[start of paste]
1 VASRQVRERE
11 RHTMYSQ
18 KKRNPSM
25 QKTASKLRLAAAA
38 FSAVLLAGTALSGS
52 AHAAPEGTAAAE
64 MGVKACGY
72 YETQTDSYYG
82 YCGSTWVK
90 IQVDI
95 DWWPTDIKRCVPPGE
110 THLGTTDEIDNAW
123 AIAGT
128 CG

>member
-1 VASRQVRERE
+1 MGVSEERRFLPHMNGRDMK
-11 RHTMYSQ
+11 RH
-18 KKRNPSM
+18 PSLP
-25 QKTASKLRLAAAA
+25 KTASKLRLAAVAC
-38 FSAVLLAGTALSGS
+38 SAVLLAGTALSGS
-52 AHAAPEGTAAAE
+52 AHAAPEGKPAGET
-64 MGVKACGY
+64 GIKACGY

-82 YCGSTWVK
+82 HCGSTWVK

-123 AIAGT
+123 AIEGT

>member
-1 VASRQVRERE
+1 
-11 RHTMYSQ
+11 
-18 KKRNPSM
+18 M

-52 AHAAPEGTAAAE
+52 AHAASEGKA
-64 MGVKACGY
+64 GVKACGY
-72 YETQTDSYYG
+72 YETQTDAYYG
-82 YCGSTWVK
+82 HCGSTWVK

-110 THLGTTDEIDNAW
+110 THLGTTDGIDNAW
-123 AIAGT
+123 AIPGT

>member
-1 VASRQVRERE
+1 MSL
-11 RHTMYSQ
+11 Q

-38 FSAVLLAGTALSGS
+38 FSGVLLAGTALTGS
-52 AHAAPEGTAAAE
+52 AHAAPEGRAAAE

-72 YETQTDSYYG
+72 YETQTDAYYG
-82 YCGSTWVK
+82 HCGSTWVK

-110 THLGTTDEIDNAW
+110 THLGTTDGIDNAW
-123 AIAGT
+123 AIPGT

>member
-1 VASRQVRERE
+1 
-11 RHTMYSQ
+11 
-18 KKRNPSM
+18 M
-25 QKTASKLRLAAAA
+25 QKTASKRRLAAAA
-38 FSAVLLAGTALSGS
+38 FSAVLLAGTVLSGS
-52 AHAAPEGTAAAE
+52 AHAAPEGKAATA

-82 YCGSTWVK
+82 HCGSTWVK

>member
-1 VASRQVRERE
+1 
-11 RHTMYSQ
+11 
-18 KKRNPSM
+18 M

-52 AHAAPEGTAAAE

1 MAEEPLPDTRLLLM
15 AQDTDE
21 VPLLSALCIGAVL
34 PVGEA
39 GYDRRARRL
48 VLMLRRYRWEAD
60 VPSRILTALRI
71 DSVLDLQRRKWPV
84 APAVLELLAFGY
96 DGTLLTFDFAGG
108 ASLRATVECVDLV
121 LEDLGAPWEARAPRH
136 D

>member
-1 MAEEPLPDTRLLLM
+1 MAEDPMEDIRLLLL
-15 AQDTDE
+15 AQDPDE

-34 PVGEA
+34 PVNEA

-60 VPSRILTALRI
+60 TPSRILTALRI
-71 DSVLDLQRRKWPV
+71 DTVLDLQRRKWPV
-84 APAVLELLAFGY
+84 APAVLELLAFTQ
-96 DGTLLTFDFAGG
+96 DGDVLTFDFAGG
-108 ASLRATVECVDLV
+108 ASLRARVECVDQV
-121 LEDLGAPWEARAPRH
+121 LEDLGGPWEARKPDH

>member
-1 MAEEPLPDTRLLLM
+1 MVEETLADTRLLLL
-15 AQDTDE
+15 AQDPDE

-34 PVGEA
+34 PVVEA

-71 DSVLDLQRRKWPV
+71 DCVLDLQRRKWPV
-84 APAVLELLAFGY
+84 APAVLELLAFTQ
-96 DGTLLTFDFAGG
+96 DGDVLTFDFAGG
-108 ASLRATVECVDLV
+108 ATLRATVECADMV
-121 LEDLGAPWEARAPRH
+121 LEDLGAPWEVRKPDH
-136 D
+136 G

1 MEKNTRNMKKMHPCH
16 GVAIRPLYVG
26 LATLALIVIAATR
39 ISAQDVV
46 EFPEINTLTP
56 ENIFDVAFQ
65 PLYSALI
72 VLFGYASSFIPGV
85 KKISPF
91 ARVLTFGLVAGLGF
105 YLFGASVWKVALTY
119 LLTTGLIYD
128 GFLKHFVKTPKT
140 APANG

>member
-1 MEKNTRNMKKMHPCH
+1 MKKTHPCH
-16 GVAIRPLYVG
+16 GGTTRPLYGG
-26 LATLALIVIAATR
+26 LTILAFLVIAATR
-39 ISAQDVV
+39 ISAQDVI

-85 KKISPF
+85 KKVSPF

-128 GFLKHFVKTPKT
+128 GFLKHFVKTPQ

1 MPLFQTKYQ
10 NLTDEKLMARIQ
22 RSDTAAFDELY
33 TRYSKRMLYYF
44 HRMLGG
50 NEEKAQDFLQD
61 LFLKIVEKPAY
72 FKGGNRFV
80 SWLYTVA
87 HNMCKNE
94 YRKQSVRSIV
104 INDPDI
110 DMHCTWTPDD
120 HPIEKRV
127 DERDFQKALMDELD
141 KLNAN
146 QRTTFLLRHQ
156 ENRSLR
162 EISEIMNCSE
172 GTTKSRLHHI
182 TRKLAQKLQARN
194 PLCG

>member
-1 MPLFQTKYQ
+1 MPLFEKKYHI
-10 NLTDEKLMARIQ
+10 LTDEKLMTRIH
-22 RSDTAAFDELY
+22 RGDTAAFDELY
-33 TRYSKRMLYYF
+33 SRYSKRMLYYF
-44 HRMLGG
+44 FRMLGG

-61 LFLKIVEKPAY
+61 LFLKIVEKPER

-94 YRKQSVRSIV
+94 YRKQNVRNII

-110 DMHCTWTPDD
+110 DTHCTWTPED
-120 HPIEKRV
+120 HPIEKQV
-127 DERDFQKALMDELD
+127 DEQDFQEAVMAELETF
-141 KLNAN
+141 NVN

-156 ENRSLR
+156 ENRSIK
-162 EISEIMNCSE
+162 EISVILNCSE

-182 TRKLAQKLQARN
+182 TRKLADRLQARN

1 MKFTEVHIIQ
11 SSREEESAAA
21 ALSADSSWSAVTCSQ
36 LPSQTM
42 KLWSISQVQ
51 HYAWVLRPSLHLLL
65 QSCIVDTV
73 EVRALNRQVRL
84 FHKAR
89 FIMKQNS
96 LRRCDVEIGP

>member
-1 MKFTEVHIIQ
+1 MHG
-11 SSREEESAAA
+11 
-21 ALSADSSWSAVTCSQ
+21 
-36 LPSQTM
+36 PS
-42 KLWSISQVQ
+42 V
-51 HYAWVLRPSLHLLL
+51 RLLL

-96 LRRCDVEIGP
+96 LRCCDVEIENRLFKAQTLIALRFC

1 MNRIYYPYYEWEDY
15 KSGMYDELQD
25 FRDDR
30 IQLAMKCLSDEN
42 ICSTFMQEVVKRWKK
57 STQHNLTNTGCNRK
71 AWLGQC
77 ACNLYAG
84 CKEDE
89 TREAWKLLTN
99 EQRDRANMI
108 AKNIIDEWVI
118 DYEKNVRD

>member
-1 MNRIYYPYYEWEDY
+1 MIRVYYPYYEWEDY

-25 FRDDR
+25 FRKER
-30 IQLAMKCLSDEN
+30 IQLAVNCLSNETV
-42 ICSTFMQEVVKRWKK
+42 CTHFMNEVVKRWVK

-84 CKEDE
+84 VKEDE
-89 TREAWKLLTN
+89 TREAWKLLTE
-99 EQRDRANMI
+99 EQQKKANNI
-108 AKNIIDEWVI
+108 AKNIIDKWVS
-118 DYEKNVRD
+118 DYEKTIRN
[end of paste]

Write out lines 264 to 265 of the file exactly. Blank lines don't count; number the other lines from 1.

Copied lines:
-25 FRDDR
+25 FRKER